Recent RPS games include the Mass Effect series (2007 onwards), Fallout 3 (2008), White Gold: War in Paradise (2008), and Borderlands (2009).[98] Borderlands developer Gearbox software has dubbed it as a "role-playing shooter" due to the heavy RPG elements within the game, such as quest-based gameplay and also its character traits and leveling system.[122] Sega's Valkyria Chronicles series (2008 onwards) features a unique blend of tactical role-playing game, real-time strategy and third-person tactical shooter elements (including a cover system), for which it has been described as "the missing link" between Final Fantasy Tactics and Full Spectrum Warrior.[123] Half-Minute Hero (2009) is an RPG shooter featuring self-referential humour and a 30-second time limit for each level and boss encounter.[124] Other recent action role-playing games with shooter elements include the 2010 titles Resonance of Fate by tri-Ace,[125] Alpha Protocol by Obsidian Entertainment, and The Last Story by Mistwalker which uses crossbows (instead of guns) in a manner similar to cover-based third-person shooters.[126] Square Enix's 2010 release, The 3rd Birthday, the third game in the Parasite Eve series, features a unique blend of action RPG, real-time tactical RPG, survival horror and third-person tactical shooter elements.[127][128] 2010 cult hit NIER is a multi-genre action-RPG with a heavy emphasis on 2D and 3D Bullet hell game mechanics. Knights in the Nightmare is an RPG with Real Time Strategy/Bullet hell gameplay.

Upcoming shooter-based RPGs include Imageepoch's post-apocapytic Black Rock Shooter which employs first-person shooter elements,[129] as well as third-person shooter elements,[130] Square Enix's Final Fantasy XV which will feature both hack & slash and third-person shooter elements,[131] and Final Fantasy Type-0 which plays similarly to the The 3rd Birthday but is not limited to shooting.[132]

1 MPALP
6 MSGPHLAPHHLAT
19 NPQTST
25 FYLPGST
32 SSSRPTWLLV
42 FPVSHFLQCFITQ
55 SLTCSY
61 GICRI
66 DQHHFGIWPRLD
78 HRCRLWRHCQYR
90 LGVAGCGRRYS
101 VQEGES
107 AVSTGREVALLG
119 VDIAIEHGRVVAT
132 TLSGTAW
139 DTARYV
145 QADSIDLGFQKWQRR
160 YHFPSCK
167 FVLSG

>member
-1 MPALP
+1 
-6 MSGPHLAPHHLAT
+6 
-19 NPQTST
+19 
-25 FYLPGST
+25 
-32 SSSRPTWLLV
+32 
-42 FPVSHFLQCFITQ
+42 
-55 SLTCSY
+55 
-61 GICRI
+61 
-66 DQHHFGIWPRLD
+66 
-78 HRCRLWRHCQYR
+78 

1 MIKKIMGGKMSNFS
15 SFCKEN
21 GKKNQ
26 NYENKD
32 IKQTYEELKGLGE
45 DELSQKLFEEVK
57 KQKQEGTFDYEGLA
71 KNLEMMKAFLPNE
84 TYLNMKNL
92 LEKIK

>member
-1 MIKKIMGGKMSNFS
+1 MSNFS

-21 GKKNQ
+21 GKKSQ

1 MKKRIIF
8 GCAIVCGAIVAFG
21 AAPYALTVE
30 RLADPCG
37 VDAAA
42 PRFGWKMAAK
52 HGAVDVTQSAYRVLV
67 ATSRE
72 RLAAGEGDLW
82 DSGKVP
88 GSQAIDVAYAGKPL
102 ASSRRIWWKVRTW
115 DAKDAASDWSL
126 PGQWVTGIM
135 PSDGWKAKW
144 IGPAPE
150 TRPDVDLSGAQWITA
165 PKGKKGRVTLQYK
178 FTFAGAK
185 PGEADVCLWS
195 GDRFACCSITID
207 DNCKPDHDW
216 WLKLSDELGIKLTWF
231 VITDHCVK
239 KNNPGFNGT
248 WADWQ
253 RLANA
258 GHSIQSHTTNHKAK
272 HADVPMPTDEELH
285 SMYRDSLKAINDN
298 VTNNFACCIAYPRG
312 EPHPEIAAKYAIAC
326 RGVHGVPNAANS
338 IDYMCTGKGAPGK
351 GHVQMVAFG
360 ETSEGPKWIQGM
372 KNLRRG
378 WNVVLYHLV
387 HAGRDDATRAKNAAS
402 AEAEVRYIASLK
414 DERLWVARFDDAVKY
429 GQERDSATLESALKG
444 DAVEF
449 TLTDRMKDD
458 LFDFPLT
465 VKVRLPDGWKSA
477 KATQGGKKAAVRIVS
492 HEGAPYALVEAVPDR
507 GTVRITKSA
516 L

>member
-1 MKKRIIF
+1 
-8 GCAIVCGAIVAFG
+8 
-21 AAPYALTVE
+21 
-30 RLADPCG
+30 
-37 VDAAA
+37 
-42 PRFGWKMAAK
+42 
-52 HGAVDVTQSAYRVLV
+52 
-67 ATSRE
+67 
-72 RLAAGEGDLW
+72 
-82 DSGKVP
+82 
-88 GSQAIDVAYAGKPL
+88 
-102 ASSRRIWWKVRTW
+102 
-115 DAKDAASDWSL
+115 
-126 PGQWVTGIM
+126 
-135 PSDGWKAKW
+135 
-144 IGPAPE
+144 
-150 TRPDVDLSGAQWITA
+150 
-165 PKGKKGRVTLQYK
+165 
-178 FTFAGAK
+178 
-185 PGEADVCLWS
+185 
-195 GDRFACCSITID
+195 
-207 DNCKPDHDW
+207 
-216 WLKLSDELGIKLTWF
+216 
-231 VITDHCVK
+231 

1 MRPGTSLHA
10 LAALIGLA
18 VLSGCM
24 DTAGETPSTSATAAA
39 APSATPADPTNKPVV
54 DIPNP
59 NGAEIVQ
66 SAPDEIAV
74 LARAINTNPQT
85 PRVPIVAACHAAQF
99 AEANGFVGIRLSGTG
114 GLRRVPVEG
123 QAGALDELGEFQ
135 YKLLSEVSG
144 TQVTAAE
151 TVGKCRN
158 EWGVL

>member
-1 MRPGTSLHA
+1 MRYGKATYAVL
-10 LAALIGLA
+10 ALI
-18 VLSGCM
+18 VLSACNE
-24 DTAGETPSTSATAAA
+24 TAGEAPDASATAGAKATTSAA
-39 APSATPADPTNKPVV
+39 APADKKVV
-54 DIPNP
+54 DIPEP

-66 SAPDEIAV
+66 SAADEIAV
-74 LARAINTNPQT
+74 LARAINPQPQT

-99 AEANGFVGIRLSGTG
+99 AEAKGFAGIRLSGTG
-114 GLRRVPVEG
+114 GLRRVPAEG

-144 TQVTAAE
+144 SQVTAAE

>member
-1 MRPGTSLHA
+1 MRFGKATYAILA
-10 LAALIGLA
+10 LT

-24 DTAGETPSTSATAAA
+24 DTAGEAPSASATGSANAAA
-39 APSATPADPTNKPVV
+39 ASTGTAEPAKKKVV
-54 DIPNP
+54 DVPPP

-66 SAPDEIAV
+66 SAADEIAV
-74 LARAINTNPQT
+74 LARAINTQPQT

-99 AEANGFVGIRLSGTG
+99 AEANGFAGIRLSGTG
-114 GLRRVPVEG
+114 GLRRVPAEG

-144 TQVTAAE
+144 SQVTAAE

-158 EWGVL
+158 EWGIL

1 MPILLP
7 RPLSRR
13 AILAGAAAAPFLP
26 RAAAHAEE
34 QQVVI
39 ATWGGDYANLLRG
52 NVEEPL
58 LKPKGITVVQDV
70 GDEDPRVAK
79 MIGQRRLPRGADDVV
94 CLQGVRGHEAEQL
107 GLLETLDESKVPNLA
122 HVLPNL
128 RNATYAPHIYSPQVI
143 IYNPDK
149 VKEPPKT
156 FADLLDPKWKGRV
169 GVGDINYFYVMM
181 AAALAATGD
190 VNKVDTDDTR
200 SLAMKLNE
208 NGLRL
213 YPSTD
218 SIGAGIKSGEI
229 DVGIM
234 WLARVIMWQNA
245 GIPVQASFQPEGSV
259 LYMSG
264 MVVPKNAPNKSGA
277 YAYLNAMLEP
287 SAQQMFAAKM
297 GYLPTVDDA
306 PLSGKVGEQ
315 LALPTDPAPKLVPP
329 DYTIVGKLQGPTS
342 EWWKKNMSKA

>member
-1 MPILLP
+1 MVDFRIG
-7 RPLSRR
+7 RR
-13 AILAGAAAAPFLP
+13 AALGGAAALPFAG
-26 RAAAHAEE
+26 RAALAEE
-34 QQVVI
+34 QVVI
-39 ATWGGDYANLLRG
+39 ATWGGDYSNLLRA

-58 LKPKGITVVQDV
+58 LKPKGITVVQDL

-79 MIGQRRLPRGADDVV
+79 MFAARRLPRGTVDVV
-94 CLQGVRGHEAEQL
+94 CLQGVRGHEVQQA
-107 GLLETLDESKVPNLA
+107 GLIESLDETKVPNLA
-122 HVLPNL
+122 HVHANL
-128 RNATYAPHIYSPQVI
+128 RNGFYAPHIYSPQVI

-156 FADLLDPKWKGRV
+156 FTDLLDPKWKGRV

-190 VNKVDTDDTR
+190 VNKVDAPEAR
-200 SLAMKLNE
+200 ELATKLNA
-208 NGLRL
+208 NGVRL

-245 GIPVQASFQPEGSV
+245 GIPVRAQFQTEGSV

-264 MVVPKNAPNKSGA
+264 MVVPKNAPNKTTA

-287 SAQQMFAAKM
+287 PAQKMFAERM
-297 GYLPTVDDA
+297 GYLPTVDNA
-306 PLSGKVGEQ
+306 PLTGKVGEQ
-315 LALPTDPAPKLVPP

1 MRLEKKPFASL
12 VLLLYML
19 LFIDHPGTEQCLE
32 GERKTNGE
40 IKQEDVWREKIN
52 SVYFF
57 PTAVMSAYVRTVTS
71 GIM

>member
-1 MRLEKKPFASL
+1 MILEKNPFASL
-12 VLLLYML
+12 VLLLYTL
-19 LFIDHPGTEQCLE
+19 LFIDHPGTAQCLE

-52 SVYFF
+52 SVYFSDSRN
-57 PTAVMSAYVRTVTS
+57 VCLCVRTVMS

Choices and consequences[edit]

While most action RPGs focus on hack and slash while exploring a world (often an open world) and building character stats, some non-linear titles contain events or dialogue choices with consequences in the game world or storyline. The concept of moral consequences and alignments can be seen in action RPGs as early as the 1985 releases Dragon Slayer II: Xanadu, with its Karma system where the character's Karma meter will change depending on whom he kills which in turn affects the way other NPCs react to him,[23] and Hydlide II: Shine of Darkness, where the player can be aligned with Justice, Normal, or Evil, depending on whether the player kills good or evil monsters or humans, leading to townsfolk ignoring players with an evil alignment.[21] Cosmic Soldier: Psychic War in 1987 featured a non-linear conversation system, where the player can recruit allies by talking to them, choose whether to kill or spare an enemy, and engage enemies in conversation, similar to Megami Tensei.[54] One of the first action RPGs to feature multiple endings was Konami's 1987 release Castlevania II: Simon's Quest, which introduced a day-night cycle that affects when certain NPCs appear in certain locations and offers three possible endings depending on the time it takes to complete the game.[45] In 1988, Ys II introduced the unique ability to transform into a monster, which allows the player to both scare human non-player characters for unique dialogues as well as interact with all the monsters. This is a recurring highlight in the series, offering the player insight into the enemies, to an extent that very few other games allow to this day.[50]

Some of Quintet's action RPGs allowed players to shape the game world through town-building simulation elements, such as Soul Blazer in 1992 and Terranigma in 1995.[133] That same year, Square's Seiken Densetsu 3 allowed a number of different possible storyline paths and endings depending on which combination of characters the player selected. The game also introduced a class-change system that incorporated light-dark alignments.[134][135] The following year, Treasure's Guardian Heroes in 1996 allowed players to alter the storyline through their actions, such as choosing between a number of branching paths leading to multiple different endings and through the Karma meter which changes depending on whether the player kills civilians or shows mercy to enemies.[136][137]